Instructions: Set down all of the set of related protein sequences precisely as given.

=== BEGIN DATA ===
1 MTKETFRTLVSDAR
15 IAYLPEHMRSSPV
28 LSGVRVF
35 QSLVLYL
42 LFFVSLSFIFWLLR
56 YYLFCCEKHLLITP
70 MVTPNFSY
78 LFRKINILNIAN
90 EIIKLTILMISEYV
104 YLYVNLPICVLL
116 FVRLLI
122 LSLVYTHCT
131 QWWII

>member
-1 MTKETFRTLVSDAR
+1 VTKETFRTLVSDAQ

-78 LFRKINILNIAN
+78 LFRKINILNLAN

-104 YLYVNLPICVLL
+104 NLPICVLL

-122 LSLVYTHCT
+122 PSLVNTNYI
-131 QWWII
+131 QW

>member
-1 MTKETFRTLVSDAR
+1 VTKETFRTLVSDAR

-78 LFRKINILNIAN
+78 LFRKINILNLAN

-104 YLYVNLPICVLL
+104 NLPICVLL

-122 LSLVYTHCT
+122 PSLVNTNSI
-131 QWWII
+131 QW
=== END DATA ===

1 MTKETFRTLVSDAR
15 IAYLPEHMRSSPV
28 LSGVRVF
35 QSLVLYL
42 LFFVSLSFIFWLLR
56 YYLFCCEKHLLITP
70 MVTPNFSY
78 LFRKINILNIAN
90 EIIKLTILMISEYV
104 YLYVNLPICVLL
116 FVRLLI
122 LSLVYTHCT
131 QWWII

>member
-1 MTKETFRTLVSDAR
+1 VTKETFRTLVSDAQ

-78 LFRKINILNIAN
+78 LFRKINILNLAN

-104 YLYVNLPICVLL
+104 NLPICVLL

-122 LSLVYTHCT
+122 PSLVNTNYI
-131 QWWII
+131 QW

>member
-1 MTKETFRTLVSDAR
+1 VTKETFRTLVSDAR

-78 LFRKINILNIAN
+78 LFRKINILNLAN

-104 YLYVNLPICVLL
+104 NLPICVLL

-122 LSLVYTHCT
+122 PSLVNTNSI
-131 QWWII
+131 QW